For the past decade, Lowe has worked for multibillion-dollar organizations where she has been a vital executive team member for companies experiencing either rapid growth where her expertise in governance, formalized strategies, and best practices has been critical to ongoing growth and returns or in leading national and global turnaround initiatives that have repositioned these organizations to achieve improved performance and returns for shareholders. During this same time, and while serving on corporate boards, she and her fellow directors recommended and oversaw several significant events, including the development and execution of a CEO succession plan, the negotiation of CEO compensation, and the successful sale of a $14 billion U.S. bank to an international, Canadian-based diversified financial services firm.

 

Lowe serves on the board of Seaway Bank & Trust and is a member of the executive committee and chair of the compensation committee. She also has served on the boards of Prairie Holdings Corp., South Financial Group, and the Kenwood Mutual Fund. Her nonprofit boards include Fisk University, the Gaylord & Dorothy Foundation, and other organizations.

 

Linn F. Freedman, Director of Roger Williams University & Roger Williams University School of Law

Linn Foster Freedman is an attorney, group leader, former deputy chief, Department of Attorney General, and a nationally recognized expert in the area of privacy and data protection. With a focus on privacy and security law, health care law, HIPAA compliance, and complex litigation, Freedman is an adviser to a variety of public and private organizations in need of developing strategies to mitigate risk.

 

Freedman is sought after by organizations ranging from start-up to Fortune 100 companies and across a variety of regulated and nonregulated industries. Working at the most senior levels, she focuses on establishing measures with an enterprise approach that protects stakeholders and helps them develop defensible and reasonable approaches to regulatory requirements and data breaches.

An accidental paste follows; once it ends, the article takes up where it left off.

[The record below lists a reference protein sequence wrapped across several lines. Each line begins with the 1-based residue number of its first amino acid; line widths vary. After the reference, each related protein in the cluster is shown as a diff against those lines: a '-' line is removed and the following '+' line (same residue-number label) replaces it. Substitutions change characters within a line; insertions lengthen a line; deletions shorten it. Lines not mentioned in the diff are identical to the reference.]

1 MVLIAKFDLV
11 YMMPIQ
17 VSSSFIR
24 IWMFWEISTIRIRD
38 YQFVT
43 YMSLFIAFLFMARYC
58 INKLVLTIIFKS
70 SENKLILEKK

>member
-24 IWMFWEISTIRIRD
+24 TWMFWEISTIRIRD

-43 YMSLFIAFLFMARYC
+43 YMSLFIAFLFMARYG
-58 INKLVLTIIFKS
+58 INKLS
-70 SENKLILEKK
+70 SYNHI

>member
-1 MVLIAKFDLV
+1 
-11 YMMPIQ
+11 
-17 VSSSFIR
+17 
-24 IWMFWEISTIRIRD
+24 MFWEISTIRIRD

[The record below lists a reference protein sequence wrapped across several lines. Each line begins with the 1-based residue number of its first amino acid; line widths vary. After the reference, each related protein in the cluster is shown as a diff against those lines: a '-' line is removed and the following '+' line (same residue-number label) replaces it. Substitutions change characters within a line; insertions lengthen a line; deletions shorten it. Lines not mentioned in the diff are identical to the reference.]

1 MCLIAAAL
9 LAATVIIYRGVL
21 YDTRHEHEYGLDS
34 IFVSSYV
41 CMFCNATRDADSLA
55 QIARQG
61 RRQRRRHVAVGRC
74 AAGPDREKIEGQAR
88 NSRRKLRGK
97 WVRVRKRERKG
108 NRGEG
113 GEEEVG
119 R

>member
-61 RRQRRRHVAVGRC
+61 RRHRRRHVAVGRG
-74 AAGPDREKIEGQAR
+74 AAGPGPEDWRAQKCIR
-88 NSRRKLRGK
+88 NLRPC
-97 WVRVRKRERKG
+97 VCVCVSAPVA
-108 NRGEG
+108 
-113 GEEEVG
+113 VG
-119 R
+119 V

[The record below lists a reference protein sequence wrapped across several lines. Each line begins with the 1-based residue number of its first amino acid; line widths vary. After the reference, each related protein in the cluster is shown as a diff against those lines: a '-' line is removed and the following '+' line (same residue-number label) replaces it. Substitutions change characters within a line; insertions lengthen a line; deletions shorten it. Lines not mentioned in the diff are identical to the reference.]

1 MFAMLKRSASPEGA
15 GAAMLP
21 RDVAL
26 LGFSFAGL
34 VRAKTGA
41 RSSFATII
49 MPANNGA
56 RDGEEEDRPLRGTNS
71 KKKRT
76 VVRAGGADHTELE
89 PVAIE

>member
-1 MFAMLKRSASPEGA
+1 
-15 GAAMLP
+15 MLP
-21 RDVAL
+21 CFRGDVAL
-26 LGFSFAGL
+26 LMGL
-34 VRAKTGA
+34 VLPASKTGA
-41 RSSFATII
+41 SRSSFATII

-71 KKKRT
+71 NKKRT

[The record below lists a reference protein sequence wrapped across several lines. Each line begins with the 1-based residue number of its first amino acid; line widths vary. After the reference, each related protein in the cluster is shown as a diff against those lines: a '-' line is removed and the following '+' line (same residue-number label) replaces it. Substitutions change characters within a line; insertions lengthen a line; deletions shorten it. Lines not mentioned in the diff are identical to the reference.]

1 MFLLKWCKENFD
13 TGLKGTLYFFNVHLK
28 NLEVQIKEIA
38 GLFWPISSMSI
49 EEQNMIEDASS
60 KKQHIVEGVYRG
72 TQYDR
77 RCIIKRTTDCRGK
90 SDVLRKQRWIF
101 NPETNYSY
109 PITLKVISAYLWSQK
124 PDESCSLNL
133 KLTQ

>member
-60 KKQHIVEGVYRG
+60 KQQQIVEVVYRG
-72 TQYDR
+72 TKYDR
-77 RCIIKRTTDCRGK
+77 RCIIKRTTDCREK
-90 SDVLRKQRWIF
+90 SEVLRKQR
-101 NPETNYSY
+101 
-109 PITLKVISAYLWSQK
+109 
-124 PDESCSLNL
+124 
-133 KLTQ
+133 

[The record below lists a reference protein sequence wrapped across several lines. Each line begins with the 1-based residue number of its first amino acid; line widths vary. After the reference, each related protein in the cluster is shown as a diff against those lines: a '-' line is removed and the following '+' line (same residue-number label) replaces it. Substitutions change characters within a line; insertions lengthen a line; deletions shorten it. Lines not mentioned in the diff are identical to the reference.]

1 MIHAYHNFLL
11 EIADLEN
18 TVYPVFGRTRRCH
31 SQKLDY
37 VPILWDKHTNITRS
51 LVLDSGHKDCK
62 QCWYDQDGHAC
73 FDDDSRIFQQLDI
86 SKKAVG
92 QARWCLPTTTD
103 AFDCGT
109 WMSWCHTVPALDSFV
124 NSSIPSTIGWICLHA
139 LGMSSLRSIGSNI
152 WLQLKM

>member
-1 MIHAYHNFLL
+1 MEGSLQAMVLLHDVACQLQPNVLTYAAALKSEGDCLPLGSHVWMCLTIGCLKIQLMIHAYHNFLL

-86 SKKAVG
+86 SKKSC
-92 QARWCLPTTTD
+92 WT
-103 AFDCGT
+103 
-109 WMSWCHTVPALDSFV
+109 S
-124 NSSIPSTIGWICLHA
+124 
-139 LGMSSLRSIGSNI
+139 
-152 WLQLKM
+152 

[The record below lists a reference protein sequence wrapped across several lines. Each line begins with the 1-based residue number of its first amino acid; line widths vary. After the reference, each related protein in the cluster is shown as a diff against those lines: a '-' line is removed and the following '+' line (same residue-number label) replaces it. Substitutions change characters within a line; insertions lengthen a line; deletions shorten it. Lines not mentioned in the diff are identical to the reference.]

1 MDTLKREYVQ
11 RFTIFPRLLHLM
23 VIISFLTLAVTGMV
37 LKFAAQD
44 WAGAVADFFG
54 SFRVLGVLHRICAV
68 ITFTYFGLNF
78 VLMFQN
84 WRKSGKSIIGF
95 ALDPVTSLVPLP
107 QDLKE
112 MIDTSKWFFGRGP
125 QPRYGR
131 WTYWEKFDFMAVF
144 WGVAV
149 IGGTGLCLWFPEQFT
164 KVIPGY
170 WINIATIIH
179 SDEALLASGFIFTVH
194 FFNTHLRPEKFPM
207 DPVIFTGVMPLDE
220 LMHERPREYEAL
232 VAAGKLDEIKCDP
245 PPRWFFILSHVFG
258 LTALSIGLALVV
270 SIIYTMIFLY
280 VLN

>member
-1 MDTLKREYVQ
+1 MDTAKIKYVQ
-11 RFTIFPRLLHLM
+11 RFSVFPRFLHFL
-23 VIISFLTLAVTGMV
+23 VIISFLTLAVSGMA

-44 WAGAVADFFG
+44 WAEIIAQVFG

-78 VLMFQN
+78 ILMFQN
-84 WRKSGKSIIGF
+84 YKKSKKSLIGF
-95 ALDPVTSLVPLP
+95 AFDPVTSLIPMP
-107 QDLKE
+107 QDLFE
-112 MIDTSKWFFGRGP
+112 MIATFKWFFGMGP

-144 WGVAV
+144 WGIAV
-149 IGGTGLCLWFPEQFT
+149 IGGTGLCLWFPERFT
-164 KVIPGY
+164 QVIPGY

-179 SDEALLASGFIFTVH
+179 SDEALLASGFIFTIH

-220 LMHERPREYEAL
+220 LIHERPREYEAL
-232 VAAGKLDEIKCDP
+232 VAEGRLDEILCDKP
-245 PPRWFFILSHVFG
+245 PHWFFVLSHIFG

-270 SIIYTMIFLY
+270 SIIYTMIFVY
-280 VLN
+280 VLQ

Since 2007, Linn has been the leader of law firm Nixon Peabody’s Privacy and Data Protection group. Freedman offers stewardship related to legal, compliance, and brand risk during a data breach.

 

Freedman is a member of the board of directors of Roger Williams University and Roger Williams University Law School, Rhode Island Business Group on Health, and is president of the Foundation for Rhode Island Day Schools, along with other state commission assignments. She also serves on the advisory board for Women Entrepreneurs in Science and Technology and the New England Network for Teaching Entrepreneurship.

 

Sharon Egilinsky, Founder & CEO of SRE Solutions LLC

Sharon Egilinsky is a financial services leader who has developed, led, and executed complex business initiatives involving business reorganizations, distribution strategies, mergers and acquisitions, creative joint ventures, and other forward-thinking business associations across the Americas, Europe, Asia, and Australia. Egilinsky is CEO and founder of SRE Solutions LLC, where she advises business leaders, entrepreneurs, and industry-leading C-level executives in strategic direction and development.

 

Highlights of Egilinsky’s career include positions as the head of strategy for Credit Suisse Asset Management, head of global transition management for Citigroup Global Markets, and global head of product development for Deutsche Asset Management.

 

Throughout her career, Egilinsky has worked in collaboration with boards and executive committees on matters related to enterprise and brand optimization. Using a risk-reward model, Egilinsky has made the business case and executed the strategies for explosive growth, establishing herself time and again as a high value ‘intrapreneur.’ Examples of her achievements include restructuring of products and services, target markets, and distribution strategies impacting over $50 billion in assets for the Americas division of Credit Suisse, developing the strategic direction and creating a new portfolio restructuring business model for Citigroup Global Markets, achieving a market leadership position in 18 months, and evaluating dozens of M&A opportunities and developing top-down bottom-up acquisition and integration plans that have proven very successful for companies such as Credit Suisse Asset Management, Citigroup Global Markets Inc., Deutsche Asset Management, and Bankers Trust.

Thanks to Directors & Boards for giving us permission to share this article. The opinions and experiences expressed by the author or subjects do not necessarily reflect those of Women in the Boardroom.